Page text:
“It takes a special breed to be a truck drivin’ man/ And a steady hand to pull the load behind.” — Merle Haggard.
In my day job as a warehouse worker, I get to chat with quite a few short-haul and long-haul truckers, so I was genuinely disturbed by the March 3 Wall Street Journal story “On The Road To Self-Driving Trucks.”
Freight-hauling firms are struggling to find drivers (in 2015, American Trucking Associations estimated that for-hire trucking companies had nearly 50,000 fewer drivers than they had positions for), and safety regulations governing working hours are squeezing profits, so engineers and CEOs have been brainstorming ways to design, perfect and popularize “autonomous vehicles.”
It’s no surprise that shipping magnates are interested in artificial intelligence; they’ve long been masters of artificial EMOTION. (“It really breaks my heart that I can’t pay the drivers more and give them less grueling schedules. I adore those guys for bringing me my Rolexes and caviar…caviar…caviar…Yikes! The crocodile tears have shorted out the circuit!”)
The move toward “owner-operators” has been much ballyhooed, but it puts an unsustainable debt on many starry-eyed drivers. You have to pay off the loan on the tractor-trailer rig, purchase a time share in picturesque Lower Slobbovia, buy the extended warranty on the ashtray…
Sure, nothing is certain except change. Progress and efficiency occupy a pedestal. In a world where most people claim to value “minding your own business,” some individuals decide that their business IS putting other people OUT of business.
We’re lectured that mankind is immeasurably better off without stokers shoveling coal for steam locomotives or rows of switchboard operators manually connecting calls; but surely there’s still room for those rugged individualists popularized by TV’s “B.J. and the Bear” (“Rollin’ down to Dallas/My wheels provide my palace…”), the silver screen’s “Smokey and the Bandit” (“East bound and down/Loaded up and truckin’…”) or the radio’s “Convoy” (“Come on and join our convoy/Ain’t nothin’ gonna get in our way…”).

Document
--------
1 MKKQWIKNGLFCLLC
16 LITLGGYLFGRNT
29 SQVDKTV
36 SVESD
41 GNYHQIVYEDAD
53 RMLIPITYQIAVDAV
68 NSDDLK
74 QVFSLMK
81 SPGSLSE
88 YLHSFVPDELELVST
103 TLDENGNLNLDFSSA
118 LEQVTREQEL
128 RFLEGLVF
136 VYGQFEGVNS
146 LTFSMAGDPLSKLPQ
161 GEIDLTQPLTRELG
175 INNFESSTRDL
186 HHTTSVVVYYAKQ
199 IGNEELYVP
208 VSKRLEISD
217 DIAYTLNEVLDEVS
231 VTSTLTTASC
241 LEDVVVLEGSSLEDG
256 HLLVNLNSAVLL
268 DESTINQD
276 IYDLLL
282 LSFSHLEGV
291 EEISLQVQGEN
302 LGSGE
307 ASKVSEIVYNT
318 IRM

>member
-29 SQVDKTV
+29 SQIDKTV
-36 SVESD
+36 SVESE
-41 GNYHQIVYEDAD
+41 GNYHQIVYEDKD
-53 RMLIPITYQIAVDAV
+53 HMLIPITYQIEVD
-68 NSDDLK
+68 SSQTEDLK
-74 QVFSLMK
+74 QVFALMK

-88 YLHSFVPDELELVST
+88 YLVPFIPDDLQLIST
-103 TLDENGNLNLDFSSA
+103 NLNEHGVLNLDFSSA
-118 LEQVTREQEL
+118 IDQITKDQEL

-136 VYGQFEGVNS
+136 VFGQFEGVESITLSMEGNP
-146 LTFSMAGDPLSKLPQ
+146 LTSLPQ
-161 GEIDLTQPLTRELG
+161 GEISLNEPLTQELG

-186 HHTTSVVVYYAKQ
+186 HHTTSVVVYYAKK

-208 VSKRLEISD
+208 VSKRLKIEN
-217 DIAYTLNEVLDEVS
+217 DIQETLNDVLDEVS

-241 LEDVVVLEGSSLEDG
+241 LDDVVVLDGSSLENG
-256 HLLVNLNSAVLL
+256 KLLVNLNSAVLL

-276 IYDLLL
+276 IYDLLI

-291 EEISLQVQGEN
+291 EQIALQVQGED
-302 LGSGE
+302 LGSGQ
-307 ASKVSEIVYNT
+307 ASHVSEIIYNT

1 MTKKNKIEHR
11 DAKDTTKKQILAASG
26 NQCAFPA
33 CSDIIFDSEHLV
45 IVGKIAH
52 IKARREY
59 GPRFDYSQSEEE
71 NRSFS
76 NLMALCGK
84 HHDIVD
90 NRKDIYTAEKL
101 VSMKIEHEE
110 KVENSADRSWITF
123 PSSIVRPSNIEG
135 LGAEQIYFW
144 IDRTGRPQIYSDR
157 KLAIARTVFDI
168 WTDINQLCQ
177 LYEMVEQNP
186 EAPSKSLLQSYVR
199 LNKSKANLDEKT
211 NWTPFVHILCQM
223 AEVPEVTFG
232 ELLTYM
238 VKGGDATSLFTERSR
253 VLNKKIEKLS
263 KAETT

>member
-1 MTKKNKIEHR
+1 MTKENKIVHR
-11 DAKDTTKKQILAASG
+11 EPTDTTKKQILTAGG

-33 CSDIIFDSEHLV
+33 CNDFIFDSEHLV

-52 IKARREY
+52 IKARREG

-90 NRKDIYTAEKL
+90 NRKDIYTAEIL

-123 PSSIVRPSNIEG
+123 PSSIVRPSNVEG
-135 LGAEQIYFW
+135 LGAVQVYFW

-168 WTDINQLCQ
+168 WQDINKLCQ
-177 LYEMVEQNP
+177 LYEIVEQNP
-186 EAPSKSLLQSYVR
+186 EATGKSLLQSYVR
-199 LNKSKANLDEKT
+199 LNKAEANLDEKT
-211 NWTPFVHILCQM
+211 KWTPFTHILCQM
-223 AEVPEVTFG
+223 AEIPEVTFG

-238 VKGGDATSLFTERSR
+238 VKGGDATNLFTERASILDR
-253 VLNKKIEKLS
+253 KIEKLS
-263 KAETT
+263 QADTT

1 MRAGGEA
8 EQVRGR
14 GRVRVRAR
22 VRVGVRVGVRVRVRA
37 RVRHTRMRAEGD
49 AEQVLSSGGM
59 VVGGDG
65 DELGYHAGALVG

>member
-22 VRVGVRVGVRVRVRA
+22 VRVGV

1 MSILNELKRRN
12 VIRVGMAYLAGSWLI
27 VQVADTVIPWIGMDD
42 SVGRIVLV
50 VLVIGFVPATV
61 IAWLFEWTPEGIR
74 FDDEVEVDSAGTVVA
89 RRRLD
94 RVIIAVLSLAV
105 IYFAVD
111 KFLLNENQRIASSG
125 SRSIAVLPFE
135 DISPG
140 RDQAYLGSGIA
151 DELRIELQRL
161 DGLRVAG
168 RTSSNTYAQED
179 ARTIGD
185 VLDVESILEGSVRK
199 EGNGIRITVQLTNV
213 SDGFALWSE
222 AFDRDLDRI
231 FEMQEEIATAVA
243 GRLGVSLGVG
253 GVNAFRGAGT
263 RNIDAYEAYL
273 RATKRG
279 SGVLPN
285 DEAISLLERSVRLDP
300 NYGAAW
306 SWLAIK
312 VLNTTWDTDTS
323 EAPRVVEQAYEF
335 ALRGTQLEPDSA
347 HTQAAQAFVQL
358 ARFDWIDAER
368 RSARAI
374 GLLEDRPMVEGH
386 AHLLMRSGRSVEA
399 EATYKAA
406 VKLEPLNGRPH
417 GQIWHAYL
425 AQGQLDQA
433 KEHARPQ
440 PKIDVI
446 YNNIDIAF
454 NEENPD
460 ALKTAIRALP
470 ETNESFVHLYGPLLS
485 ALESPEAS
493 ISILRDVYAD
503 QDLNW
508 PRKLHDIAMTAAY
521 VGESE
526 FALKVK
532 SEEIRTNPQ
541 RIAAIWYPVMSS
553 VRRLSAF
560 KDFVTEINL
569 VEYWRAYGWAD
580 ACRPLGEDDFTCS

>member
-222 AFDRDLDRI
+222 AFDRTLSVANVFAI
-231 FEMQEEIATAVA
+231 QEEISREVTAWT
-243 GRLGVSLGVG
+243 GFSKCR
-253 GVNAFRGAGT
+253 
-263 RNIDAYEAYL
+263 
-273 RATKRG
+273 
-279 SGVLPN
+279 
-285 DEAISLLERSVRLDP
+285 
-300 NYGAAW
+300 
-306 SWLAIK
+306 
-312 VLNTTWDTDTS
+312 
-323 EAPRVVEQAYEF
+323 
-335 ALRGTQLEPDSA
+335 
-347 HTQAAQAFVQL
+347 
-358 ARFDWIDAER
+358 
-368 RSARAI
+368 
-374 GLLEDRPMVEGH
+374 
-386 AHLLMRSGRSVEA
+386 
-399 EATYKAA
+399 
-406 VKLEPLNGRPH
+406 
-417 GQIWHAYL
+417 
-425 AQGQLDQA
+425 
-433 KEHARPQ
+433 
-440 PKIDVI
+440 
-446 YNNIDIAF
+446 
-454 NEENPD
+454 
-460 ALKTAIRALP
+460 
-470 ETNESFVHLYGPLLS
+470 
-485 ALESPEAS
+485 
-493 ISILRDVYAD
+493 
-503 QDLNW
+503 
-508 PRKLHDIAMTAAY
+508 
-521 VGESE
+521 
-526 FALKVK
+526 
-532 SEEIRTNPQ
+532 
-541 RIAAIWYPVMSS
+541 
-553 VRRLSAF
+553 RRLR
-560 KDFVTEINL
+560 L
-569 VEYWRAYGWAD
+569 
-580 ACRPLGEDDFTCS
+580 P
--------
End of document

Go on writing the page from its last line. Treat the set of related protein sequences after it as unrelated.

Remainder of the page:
True, advocates of robotic drivers can point to elimination of human error; but such gains may be illusory. (“Hi. I was programmed by a human who was either nursing a Monday hangover or rushing to start the weekend by midday on Friday.”)
The economic windfall for trucking conglomerates might be short-lived. One pundit has pointed out that since the robots replacing humans in factories and elsewhere aren’t paying income tax, Social Security, property tax or sales tax, the government will eventually have to reconfigure things to keep the economy from collapsing. (They will probably also do something for all the out-of-work truck stop waitresses toting “Will call you honey and darlin’ for food” signs.)
Taking the human element out of driving would desecrate the trucking songs of Red Sovine, such as the heart-warming “Teddy Bear.” (A disabled little boy loses his trucker father in an accident, shares his story on the CB radio and is befriended by a whole convoy of truckers.)In the future the pleas of Teddy Bear might be met with “Suck it up, little lump of flesh. Nobody shed any tears when my cousin the microwave got tossed in the Dumpster prematurely.”
It is my sincerest hope that some equitable balance can be struck between automation and flesh-and-blood drivers.
Quoting Red Sovine, “I’ll sign off now, before I start to cry/May God ride with you, 10-4 and goodbye.”
Danny Tyree welcomes email responses at email@example.com and visits to his Facebook fan page “Tyree’s Tyrades.” Danny’s weekly column is distributed exclusively by Cagle Cartoons Inc. newspaper syndicate.